"However, one problem could arise for nations that do not maintain foreign accounts for imports and require payment in their own States. These States would undoubtedly be duly compensated by a rate of interest fixed at the place of payment, i.e., their own State, but 7.4.9 does not guard against a debtor's purposeful delay in payment so as to obtain cheap credit or accrue extra sums. Thus, if the UNIDROIT Principles are to be applied to fix an interest rate, judges and arbitrators must prevent buyers from taking advantage of such situations. By applying the general principle of 'unjust enrichment' in Article 84 in conjunction with 7.4.9, the aggrieved party would be made whole and the party in bad faith disgorged of all unduly received benefits."

Also, PECL Art. 9:508(1) follows briefly the approach adopted under the UNIDROIT Principles and reads in pertinent part that the applicable rate is "the average commercial bank short-term lending rate to prime borrowers prevailing for the contractual currency of payment at the place where payment is due". It is stated in the Comment:

"The rate of interest is fixed by reference to the average commercial bank short-term lending rate. This rate applies also in the case of a long delay of payment since the creditor at the due date cannot know how long the debtor will delay payment. Since interest rates differ, the lending rate for the currency of payment (Article 7:108) at the due place of payment (Article 7:101) has been selected because this is the best yardstick for assessing the creditor's loss. Unless otherwise agreed, interest is to be paid in the same currency (cf. Article 9:510 Comment D) and at the same place as the principal sum. The parties are free to exclude or modify paragraph (1) e.g. by fixing the rate of default interest and/or its currency in their contract."[139]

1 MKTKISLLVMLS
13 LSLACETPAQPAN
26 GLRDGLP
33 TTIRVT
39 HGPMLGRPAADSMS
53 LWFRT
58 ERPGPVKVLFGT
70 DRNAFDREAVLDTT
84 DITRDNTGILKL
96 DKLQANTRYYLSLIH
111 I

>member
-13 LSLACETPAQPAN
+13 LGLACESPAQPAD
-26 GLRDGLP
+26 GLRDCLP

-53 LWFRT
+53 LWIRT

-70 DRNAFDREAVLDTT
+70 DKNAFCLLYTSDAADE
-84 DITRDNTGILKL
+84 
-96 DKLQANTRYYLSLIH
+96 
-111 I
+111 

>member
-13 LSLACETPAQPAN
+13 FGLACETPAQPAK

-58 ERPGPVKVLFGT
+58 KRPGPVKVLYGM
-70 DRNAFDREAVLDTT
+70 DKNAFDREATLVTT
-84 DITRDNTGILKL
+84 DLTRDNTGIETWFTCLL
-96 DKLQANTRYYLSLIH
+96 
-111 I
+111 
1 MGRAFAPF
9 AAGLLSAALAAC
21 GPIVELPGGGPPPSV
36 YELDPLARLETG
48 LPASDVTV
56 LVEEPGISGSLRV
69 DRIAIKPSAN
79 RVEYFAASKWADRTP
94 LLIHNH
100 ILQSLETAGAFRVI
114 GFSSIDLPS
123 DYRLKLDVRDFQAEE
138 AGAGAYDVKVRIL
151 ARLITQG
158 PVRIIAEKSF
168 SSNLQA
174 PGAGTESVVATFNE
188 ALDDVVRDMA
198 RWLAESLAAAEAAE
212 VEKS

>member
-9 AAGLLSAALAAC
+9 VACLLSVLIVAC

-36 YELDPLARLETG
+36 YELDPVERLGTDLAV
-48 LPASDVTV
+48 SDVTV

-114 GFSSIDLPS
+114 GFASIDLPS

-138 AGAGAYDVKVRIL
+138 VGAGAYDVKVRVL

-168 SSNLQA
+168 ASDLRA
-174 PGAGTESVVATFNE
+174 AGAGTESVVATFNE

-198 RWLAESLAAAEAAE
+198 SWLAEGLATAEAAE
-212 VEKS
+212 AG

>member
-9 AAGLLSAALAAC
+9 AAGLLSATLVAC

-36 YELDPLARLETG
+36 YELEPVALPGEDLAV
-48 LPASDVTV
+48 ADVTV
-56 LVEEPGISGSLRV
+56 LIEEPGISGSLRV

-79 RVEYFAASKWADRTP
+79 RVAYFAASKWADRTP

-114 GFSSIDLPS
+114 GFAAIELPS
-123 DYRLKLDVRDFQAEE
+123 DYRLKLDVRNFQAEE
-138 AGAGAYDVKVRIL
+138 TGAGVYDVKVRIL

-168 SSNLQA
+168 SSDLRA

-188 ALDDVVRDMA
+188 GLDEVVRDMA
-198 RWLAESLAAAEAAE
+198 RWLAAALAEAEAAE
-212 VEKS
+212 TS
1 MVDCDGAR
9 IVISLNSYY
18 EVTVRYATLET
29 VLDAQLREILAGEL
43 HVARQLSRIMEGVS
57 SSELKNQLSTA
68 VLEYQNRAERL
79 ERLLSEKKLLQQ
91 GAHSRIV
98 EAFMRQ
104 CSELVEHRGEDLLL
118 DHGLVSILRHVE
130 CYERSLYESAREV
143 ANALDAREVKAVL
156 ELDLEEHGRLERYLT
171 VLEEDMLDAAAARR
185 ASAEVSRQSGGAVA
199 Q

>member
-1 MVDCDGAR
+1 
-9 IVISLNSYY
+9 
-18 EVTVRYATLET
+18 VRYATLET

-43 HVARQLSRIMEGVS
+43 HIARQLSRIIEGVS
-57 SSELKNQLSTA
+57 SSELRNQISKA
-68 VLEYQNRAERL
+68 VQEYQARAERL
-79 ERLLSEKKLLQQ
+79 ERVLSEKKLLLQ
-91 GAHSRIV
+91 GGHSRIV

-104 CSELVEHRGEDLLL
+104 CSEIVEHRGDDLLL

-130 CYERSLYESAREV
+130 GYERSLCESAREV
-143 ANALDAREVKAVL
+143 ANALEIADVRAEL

However, it remains questionable whether and how the rate contained in the two sets of Principles could now be applied when the creation of a single rule on fixing the rate of interest could not be agreed upon at the Vienna Conference. The absence under the Convention of a specific formula to calculate the rate of interest has led courts, as well as legal scholars, to argue for different approaches concerning the applicable rate under the Convention. This will be evidenced by the CISG case law with different solutions proposed by concerned tribunals.

8. RATES APPLIED IN CISG CASE LAW

8.1 Gap-filling in General

8.1.1 Overview